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Assess the likelihood of Sid and Kenny avoiding personal liability for the debts of the company

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Student I.D. 11207984 Question 3 Assess the likelihood of Sid and Kenny avoiding personal liability for the debts of the company. [20 Marks] Answer This question deals with directors avoiding personal liability for debts of a company, especially within the category of fraud, which is applicable to this scenario. This question also deals with lifting the corporate veil as if the directors are found to be liable the veil will need to be lifted, so as to expose the members whom are found to be liable. When a company is incorporated it is treated as a separate legal entity distinct from its promoters, directors, members, and employees and hence the concept of the corporate veil, separating those parties from the corporate body has arisen. The company as a separate entity was firmly established in the landmark decision in Salomon v. Salomon &Co Ltd1. In this case Salomon, a sole trader, sold his manufacturing business to Salomon & Co Ltd. (a company which he incorporated) in consideration for all but six shares in the company, and received debentures worth �10,000. The other subscribers to the memorandum were his wife and five children who each took up one share. The business subsequently collapsed, and Salomon made a claim, on the basis of the debentures held as a secured creditor. ...read more.


Lipman10. On these authorities, the court will disregard corporate personality where the corporate form is used exclusively as a device to evade an existing, fully crystallised contractual or other legal obligation. In the Gilford Motor Company case, the Court of Appeal was clear that "the company was formed as a device, a stratagem, in order to mask the effective carrying on of business of Mr. Horne"11. In the later case of Jones v. Lipman, it was held that the company here was a "mask that Mr. Lipman holds before his face in an attempt to avoid recognition by the eye of equity"12. When applying the fraud exception to pierce the veil of incorporation, there are a number of issues, which have to be considered in order to apply the exception. The issues that need to be considered are the motives of the fraudulent person, the character of the legal obligation being evaded and the timing of the incorporation of the devise company. The first issue regarding the motive of the fraudulent person(s) is important to establish, as an element of deception is necessary in the fraud exception. In Gilford Motor Co v. Horne and Jones v. Lipman the defendants clearly intended to deceive the plaintiff by using the corporate form to deny the plaintiff by using the corporate form to deny the plaintiff a legal right. ...read more.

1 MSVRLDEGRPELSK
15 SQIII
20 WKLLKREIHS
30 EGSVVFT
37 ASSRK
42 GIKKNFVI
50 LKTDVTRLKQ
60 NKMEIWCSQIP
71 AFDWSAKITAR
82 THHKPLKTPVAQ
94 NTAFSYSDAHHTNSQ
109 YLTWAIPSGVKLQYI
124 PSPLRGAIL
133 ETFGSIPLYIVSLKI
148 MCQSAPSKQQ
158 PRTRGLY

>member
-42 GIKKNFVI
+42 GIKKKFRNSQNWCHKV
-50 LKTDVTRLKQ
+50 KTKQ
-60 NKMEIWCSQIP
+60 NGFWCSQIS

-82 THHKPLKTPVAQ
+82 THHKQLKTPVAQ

3 Smith Stone & Knight Ltd. v. Birmingham Corporation [1939] 4 ALL ER 116 (KBD) 4 DHN Food Distributors v LB Tower Hamlets [1976] 1 WLR 852. However subsequent application of the groups' approach has been limited. The House of Lords has limited The application of this approach to wholly-owned subsidiaries in the later decision of Wilson v Strathclyde Regional Council (1978) SC (HL). 5 Gencor ACP Ltd & Ors v Dalby [2000] 2 BCLC 734 (ChD). 6 Re Produce Marketing Consortium (No.2) [1989] 5 BCC 569 7 Re Todd Ltd [1990] BCLC 454 8 Referred to as the "fraud exception" 9 Gilford Motor Co. v Horne [1938] Ch 935 (CA). 10 Jones v Lipman [1962] 1 ALL ER 442 11 Lawrence L.J. "...I agree with the finding by the learned judge that the defendant company was a mere channel used by the defendant Horne for the purpose of enabling him, for his own benefit, to obtain the advantage of the customers of the plaintiff, and that therefore the defendant company ought to be restrained as well as the defendant Horne" 12 Jones v. Lipman [1962] 1 ALL ER 442 13 Adams v Cape Industries Plc (1990) 2 WLR 657; 14 Creasey v Breachwood Motors Ltd [1993] B.C.L.C 480 (QBD 15 Jones v Lipman [1962] 1 ALL ER 442 16 Gilford Motor Co. v Horne [1938] Ch 935 (CA). 17 Gencor ACP Ltd v. Dalby [2000] 2 BCLC 734 (ChD) ?? ?? ?? ?? ...read more.

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